- .Pour the cream and milk into a moderate sized pan. Place on the hob and allow to come almost to the boil. Set the pan aside. In a medium sized bowl whisk the egg yolks and sugar together to combine. Add the cornflour and mix until smooth. Sit the bowl on a kitchen towel to keep it still whilst whisking. Pour half of the hot milk over the egg mixture whisking all of the time. Pour the egg mixture back into the pan, continuing to stir all of the time.
- Set the pan over a low heat and allow the custard to cook whilst stirring thoroughly all of the time with a wooden spoon. If the custard starts to go a little lumpy as it begins to thicken take it off the heat and beat well until smooth again. Continue to cook the creme pat until a line can be drawn on the back of the wooden spoon without the custard trickling back into the line. The custard should be thick. Add the vanilla extract. Stir to combine. Pour the custard into a clean bowl (passing it through a sieve if necessary). Cover with cling film ensuring the cling film is in direct contact with the custard to prevent a skin from forming. Set aside to cool.
To make the pastry case
- Line the tart case. Remove the pastry from the fridge. Place the pastry onto a lightly floured work surface. Roll the pastry out into a circle until it is about 3mm thick. Wrap the pastry around the rolling pin, lift it up (using the rolling pin) and place into the flan tin. Gently tease the pastry into the case so that it sits into the edges well and picks up the shape of the fluted sides. If the pastry tears, patch it with surplus pastry. Avoid stretching the pastry.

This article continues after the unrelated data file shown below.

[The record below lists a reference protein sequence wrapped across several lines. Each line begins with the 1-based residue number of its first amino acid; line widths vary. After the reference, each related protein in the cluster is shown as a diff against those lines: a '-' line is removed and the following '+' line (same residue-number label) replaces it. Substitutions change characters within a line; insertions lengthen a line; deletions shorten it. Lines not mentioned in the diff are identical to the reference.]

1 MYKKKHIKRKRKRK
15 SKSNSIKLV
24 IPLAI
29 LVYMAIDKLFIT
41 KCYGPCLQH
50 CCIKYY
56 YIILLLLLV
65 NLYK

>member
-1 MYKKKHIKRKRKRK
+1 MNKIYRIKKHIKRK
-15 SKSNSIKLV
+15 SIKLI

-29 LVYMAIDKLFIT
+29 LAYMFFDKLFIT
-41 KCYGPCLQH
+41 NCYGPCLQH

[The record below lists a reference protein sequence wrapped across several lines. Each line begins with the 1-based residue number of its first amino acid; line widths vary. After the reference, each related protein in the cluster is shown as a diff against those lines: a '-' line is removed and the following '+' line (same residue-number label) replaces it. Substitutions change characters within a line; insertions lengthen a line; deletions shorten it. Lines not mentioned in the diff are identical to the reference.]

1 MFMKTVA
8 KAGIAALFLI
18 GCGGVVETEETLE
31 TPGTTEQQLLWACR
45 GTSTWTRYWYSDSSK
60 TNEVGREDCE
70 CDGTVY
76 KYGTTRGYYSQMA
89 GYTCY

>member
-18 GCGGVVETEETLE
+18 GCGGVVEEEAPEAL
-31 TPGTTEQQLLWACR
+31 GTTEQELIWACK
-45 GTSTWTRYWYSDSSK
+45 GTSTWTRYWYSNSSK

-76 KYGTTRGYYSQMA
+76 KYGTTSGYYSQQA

- Trim away the excess pastry. Use a pair of clean scissors to trim away the bulk of the excess pastry which over hangs the sides of the tart case. Don’t worry about making it neat as the pastry will be trimmed neatly after it has been blind baked. Use a fork to gently prick the pastry base. Cut a piece of grease proof paper large enough to cover the base and sides tart case. Scrunch it up and open it out. Gently lay it on top of the pastry, easing it into the edges. Weigh the paper down with baking beans or uncooked rice or pasta. Place into the fridge to chill for at least 10 – 15 minutes.